Seyfarth Synopsis: The Western District of New York, in Horn v. Medical Marijuana, Inc., et al., issued an initial procedural order last week in a case where the plaintiff’s purchase and use of the defendant products resulted in a failed drug test that resulted in his employer terminating his employment. Horn v. Medical Marijuana, Inc., et al. No. 15-cv-701-FPG (W.D.N.Y.)
We have noted previously that the federal Drug Enforcement Agency (DEA) recently announced that drugs that include CBD (cannabidiol) with less than 0.1% of THC (tetrahydrocannabinols) are now considered Schedule V drugs provided they are approved by the federal Food and Drug Administration (FDA). The move marked the first time the DEA removed any form of cannabis from Schedule I and was due to the FDA’s approval of Epidiolex, a non-synthetic cannabis-derived medicine used to treat severe epilepsy. Setting aside this very limited exception, marijuana and CBD remain illegal under federal law. And while CBD is projected to be a $22 billion industry by 2022, many employers remain hazy about this extremely popular product and the implications it has for their employees and businesses.
We had previously blogged on The Stoned Age: What the CBD Craze Means for Employers and Their Substance Abuse Policies, CBD is Everywhere – But Where Does the FDA Stand?, CBD: Uncertainty for Restaurants and Retailers, and FDA: .1% CBD OK. As the legalization and normalization of these products becomes more prevalent, their encroachment into the workplace becomes more and more likely, and more of an ongoing issue for employers. Now, we are seeing CBD companies being sued for allegedly promoting “pure CBD” products that might actually contain THC and, thus, creating work-related issues for applicants and employees using these products.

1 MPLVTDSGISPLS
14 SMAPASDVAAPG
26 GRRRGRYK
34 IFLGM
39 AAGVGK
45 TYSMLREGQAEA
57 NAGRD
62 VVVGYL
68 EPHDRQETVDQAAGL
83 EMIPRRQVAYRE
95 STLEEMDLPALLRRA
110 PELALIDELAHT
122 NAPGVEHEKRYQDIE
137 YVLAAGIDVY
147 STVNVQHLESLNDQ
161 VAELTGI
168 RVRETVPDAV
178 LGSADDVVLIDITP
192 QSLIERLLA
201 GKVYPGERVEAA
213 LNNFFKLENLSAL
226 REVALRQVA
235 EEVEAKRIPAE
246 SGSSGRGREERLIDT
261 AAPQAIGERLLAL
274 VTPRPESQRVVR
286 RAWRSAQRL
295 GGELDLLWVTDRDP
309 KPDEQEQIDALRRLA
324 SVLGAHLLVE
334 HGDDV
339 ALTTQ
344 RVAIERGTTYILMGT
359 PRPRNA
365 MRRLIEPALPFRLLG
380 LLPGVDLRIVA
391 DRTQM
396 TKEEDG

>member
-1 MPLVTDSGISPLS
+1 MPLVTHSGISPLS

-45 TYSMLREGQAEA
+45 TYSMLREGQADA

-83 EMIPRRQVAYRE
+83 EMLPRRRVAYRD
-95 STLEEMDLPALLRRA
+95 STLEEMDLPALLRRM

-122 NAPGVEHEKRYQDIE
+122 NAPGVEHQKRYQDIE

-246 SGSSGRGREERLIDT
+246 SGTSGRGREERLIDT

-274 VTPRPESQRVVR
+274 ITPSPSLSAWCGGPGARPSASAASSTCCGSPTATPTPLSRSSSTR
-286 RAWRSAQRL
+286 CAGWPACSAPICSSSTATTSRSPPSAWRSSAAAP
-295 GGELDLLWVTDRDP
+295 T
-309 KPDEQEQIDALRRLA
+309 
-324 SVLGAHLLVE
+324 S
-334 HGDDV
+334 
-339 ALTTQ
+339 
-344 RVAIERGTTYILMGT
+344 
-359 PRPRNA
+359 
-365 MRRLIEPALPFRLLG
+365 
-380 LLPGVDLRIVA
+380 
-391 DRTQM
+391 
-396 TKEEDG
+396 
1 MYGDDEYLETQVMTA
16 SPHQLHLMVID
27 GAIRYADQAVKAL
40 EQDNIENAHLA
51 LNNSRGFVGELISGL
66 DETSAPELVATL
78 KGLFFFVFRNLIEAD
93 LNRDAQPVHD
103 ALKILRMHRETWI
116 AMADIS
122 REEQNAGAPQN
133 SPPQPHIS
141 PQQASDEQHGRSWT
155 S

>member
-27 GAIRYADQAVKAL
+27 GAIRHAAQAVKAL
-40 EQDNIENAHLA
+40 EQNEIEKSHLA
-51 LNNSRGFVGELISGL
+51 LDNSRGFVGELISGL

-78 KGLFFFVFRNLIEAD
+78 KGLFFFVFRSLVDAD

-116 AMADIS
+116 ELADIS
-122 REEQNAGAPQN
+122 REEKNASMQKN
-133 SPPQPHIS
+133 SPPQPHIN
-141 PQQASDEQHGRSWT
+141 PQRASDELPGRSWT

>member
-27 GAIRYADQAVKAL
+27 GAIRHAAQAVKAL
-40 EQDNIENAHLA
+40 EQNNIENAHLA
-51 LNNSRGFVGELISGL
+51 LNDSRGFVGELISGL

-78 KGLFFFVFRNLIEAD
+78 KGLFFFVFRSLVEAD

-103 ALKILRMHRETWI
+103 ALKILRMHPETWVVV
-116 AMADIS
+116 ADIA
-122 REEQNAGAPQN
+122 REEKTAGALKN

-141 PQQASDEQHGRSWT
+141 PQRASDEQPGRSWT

In Horn v. Medical Marijuana, Inc., et al., the plaintiff was a professional over-the-road hazmat commercial truck driver who worked for the same company for 10 years and drove professionally for 29 years. Plaintiff’s employment as a professional commercial driver required that he be and remain free of all illegal and impairing substances, including marijuana. The plaintiff allegedly used a CBD product called Dixie X. Subsequently, the plaintiff submitted to a random urinalysis screening as required by his employer, and as required by the U.S. Department of Transportation (DOT)’s drug and alcohol testing regulations set out in Part 40.. Plaintiff ultimately was terminated for testing positive for a “high level of THC.”
Before his termination, plaintiff asked an independent laboratory to test Dixie X CBD to determine if it did indeed contain THC. That laboratory informed plaintiff that it could not run the tests on the Dixie X as the substance was illegal and contained THC levels well over the federal limit as per DEA regulations.
In his complaint, the plaintiff alleges that, among other claims, he had used products marked “THC free” and “non-THC,” and the defendants were “misleading the public at large through their misrepresentation of the true chemical compound make-up of products like DIXIE X.” We will monitor this case as it progresses through the courts.
We continue to recommend that employers exercise caution when dealing with applicants and employees using medical marijuana or CBD. As noted in our previous blogs, CBD is a recent and largely unregulated industry. Thus, before taking any action against medical marijuana or CBD users, employers should review the laws of the states in which they operate and work with employment counsel to help navigate this complex and rapidly evolving area of the law.
Employers also may need to consider:
- Revising their policies to define marijuana and address CBD use;
- Training managers and supervisors on how to address situations where an employee defends a positive drug test by claiming use of CBD; and
- Educating employees about CBD and zero tolerance policies.
Seyfarth Shaw will continue to monitor legal developments at the federal and state level.